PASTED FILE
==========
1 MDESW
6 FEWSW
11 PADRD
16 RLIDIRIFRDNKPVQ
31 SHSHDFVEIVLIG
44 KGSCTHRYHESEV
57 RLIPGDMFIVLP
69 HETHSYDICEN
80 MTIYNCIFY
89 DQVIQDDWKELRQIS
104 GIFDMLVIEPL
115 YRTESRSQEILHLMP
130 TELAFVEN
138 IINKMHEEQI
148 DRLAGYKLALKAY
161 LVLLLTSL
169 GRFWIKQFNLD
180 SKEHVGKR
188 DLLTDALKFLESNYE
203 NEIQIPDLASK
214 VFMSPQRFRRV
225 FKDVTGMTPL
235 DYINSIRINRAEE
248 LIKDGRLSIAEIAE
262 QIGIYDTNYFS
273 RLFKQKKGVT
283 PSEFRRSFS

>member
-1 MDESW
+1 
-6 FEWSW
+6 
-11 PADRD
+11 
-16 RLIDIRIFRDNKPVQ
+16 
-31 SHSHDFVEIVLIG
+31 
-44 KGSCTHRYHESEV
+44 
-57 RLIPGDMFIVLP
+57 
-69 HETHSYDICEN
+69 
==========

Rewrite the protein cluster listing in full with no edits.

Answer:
1 MDESW
6 FEWSW
11 PADRD
16 RLIDIRIFRDNKPVQ
31 SHSHDFVEIVLIG
44 KGSCTHRYHESEV
57 RLIPGDMFIVLP
69 HETHSYDICEN
80 MTIYNCIFY
89 DQVIQDDWKELRQIS
104 GIFDMLVIEPL
115 YRTESRSQEILHLMP
130 TELAFVEN
138 IINKMHEEQI
148 DRLAGYKLALKAY
161 LVLLLTSL
169 GRFWIKQFNLD
180 SKEHVGKR
188 DLLTDALKFLESNYE
203 NEIQIPDLASK
214 VFMSPQRFRRV
225 FKDVTGMTPL
235 DYINSIRINRAEE
248 LIKDGRLSIAEIAE
262 QIGIYDTNYFS
273 RLFKQKKGVT
283 PSEFRRSFS

>member
-1 MDESW
+1 
-6 FEWSW
+6 
-11 PADRD
+11 
-16 RLIDIRIFRDNKPVQ
+16 
-31 SHSHDFVEIVLIG
+31 
-44 KGSCTHRYHESEV
+44 
-57 RLIPGDMFIVLP
+57 
-69 HETHSYDICEN
+69 